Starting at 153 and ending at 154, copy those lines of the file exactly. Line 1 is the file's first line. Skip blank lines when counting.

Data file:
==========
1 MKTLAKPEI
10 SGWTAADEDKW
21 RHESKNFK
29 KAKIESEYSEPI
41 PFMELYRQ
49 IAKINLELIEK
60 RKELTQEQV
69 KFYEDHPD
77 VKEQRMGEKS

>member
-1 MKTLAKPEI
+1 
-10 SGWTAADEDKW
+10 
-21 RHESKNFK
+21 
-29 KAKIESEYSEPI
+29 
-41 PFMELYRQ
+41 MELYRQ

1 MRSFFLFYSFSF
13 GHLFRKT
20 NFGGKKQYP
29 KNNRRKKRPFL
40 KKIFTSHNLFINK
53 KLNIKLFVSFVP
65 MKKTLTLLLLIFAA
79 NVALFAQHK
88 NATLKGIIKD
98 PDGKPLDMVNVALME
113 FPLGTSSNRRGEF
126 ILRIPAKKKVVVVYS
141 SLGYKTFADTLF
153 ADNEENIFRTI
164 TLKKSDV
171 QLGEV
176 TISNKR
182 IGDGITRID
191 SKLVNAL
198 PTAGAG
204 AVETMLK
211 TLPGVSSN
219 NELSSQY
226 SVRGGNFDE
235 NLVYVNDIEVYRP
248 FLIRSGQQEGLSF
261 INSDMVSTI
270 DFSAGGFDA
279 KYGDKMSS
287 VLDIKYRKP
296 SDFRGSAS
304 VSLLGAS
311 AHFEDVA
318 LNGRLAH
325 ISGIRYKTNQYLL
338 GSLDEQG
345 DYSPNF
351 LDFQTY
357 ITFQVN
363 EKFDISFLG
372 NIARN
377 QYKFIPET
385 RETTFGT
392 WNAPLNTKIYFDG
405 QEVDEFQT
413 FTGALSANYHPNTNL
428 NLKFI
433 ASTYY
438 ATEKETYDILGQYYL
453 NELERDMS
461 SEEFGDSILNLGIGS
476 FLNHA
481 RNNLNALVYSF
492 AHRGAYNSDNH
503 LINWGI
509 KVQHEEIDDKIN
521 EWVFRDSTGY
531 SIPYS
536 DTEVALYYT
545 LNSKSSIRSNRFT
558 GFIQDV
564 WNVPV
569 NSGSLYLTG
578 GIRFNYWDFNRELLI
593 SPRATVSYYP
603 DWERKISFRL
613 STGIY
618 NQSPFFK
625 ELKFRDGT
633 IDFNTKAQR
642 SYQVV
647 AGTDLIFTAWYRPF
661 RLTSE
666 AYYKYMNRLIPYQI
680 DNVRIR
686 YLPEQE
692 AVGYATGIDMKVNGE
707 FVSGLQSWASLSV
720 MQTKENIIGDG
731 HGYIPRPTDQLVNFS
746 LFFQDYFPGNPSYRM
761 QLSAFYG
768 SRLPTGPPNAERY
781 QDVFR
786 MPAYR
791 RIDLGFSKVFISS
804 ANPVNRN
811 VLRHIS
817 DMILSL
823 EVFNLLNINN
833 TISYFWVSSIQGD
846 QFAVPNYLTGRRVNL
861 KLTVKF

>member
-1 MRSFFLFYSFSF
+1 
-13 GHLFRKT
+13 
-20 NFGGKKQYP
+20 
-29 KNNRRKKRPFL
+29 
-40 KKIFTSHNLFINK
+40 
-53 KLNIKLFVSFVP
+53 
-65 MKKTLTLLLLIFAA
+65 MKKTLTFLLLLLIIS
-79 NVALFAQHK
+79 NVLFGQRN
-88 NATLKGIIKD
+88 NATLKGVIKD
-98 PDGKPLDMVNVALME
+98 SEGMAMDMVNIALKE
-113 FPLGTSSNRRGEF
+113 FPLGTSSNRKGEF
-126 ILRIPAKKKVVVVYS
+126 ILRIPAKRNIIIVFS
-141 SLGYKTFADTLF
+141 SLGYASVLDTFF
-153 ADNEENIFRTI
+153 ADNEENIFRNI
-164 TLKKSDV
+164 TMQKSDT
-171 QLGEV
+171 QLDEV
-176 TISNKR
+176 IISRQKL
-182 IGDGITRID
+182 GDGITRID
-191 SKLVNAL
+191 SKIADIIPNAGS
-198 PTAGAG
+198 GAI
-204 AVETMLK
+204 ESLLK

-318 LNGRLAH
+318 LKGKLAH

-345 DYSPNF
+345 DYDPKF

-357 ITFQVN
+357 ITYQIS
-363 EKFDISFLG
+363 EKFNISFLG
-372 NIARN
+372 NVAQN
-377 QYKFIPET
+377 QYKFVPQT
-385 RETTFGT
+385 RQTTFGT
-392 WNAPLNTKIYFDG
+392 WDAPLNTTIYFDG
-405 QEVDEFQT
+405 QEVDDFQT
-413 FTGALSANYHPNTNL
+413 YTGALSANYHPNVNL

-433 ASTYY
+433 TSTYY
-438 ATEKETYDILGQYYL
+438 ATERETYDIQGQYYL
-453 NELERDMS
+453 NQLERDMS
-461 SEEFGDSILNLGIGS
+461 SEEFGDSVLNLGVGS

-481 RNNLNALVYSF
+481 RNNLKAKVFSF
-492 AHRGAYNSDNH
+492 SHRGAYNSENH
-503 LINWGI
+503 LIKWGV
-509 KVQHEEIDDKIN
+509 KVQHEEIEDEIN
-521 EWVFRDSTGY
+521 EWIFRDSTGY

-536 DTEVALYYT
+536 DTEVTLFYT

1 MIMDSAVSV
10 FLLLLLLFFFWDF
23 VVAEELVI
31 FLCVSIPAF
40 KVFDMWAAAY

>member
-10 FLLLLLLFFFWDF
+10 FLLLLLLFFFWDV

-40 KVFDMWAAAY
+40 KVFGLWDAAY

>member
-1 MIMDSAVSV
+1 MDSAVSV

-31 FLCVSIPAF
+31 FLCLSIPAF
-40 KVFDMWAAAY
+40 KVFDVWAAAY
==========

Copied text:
-198 PTAGAG
+198 GAI